PAKISTAN must learn from America’s Sandy experience, especially how, in spite of the deadly potential of the superstorm, human suffering was reduced to a minimum. Weather warnings helped. But what mattered greatly was how the people and the emergency ser-vices reacted to minimise the storm’s ravages. The administration and relief agencies seem also to have learnt from Katrina and acted with speed and planning. As TV images showed, conurbations along the long coastline were pounded by walls of killer waves, and houses were simply smashed and washed away. But because the evacuation of the coastal communities was done well in time and the people cooperated with the relief agencies there were very few casualties. The people also heeded the authorities’ warnings to keep off the roads — there was no panic and no one called 911, unless there was a life-threatening situation.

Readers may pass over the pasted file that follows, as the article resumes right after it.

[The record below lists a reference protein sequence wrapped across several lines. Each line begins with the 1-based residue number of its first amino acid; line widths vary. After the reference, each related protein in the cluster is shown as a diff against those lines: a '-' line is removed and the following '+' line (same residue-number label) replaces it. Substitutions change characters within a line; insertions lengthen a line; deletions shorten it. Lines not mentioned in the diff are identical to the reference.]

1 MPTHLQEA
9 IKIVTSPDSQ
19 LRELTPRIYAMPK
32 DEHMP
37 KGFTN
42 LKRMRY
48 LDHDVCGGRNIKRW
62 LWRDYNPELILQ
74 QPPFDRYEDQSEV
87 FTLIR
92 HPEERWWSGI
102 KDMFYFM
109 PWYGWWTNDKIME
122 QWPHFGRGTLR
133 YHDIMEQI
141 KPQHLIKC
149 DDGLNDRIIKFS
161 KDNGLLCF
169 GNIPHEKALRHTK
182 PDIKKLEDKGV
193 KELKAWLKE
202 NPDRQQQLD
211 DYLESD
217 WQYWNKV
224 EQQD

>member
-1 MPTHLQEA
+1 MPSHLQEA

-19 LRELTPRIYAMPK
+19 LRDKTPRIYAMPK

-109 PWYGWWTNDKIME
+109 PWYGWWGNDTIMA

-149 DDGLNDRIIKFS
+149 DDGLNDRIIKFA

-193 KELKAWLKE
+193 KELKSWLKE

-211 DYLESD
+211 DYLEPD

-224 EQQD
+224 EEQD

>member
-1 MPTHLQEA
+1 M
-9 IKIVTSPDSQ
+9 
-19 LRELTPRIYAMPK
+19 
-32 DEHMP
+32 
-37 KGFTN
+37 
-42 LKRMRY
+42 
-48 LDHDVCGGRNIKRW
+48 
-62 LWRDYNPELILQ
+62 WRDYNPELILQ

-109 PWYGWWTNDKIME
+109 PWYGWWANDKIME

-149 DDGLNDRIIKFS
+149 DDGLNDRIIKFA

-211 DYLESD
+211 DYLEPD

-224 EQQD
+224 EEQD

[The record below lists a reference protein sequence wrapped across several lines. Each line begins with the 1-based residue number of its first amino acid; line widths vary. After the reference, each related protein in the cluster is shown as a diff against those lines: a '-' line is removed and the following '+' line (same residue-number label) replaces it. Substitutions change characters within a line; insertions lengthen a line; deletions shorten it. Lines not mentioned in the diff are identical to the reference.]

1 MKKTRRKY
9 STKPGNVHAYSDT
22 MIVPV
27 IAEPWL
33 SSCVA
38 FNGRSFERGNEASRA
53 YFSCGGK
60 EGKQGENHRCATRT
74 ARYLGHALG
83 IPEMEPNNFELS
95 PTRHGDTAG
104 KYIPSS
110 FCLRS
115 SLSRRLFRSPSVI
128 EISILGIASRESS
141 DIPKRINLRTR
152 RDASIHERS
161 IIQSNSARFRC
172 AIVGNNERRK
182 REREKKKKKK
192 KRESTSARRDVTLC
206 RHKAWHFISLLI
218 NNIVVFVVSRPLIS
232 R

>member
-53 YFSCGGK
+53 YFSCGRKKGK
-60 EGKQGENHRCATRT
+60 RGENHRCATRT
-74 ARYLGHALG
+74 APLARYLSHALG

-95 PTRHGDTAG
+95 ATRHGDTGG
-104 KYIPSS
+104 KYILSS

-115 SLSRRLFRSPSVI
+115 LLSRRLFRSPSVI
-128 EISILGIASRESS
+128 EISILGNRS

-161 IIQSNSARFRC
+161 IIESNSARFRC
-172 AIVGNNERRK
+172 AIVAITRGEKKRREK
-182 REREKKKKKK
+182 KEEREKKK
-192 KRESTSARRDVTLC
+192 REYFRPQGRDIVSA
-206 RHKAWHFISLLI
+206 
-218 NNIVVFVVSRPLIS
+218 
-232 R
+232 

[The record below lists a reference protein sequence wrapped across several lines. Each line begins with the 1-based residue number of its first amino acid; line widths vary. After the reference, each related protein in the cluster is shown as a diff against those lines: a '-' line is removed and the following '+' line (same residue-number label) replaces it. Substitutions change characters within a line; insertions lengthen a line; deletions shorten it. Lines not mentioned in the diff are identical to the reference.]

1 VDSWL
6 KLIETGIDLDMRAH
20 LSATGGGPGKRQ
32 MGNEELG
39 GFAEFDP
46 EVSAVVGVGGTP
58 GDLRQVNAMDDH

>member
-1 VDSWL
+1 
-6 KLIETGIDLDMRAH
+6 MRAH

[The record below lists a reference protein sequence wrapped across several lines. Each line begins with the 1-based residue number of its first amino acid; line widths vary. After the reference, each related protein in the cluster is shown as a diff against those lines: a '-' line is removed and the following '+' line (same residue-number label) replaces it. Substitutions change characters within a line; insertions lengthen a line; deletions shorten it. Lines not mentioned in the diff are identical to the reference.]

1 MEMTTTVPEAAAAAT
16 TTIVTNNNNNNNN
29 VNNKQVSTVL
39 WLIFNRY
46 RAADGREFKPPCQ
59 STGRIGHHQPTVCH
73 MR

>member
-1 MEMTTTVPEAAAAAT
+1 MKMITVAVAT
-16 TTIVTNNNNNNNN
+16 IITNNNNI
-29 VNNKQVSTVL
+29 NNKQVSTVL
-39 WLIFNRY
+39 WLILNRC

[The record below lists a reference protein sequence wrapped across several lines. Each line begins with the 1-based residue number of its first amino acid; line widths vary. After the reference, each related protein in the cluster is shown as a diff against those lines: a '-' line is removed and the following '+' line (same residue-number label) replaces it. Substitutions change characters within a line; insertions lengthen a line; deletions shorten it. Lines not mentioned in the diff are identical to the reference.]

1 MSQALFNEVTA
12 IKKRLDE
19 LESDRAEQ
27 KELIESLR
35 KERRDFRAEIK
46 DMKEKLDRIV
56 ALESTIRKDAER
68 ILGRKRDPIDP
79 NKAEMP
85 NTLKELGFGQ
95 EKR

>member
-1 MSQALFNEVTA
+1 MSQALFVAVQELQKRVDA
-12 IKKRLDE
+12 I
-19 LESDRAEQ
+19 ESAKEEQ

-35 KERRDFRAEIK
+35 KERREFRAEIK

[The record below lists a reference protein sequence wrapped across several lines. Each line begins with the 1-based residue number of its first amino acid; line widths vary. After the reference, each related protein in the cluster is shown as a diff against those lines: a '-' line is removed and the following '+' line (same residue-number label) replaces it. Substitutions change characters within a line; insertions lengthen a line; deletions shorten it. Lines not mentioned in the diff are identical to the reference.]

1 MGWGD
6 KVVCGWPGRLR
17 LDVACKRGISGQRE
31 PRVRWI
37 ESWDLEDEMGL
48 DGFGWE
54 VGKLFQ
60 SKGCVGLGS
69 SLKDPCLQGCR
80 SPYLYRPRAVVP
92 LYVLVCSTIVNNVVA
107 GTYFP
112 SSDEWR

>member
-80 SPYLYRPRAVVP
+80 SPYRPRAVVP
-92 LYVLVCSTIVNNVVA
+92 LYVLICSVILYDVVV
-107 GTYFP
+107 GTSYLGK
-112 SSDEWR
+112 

In drawing lessons from Sandy, we have to be mindful of the obvious differences between a developed country and any Third World nation. The absence of a well-oiled rescue machinery and a late, inadequate response tend to aggravate the misery. Also militating against a scientific response to disasters and contributing to chaos are features typical of developing countries — unplanned housing in depressions or close to coasts, lack of discipline among communities with little education, the absence of unity in cities teeming with migrants and the lack of mutual trust and sympathy between the victims and help providers. The trauma of the 2005 earthquake and the havoc wrought by the devastating floods in 2010 and last year are fresh in the people’s memories. We do not know how the monsoon will behave next summer, but it is time the National Disaster Management Authority learnt its lessons and prepared itself in advance for any disaster that may strike Pakistan.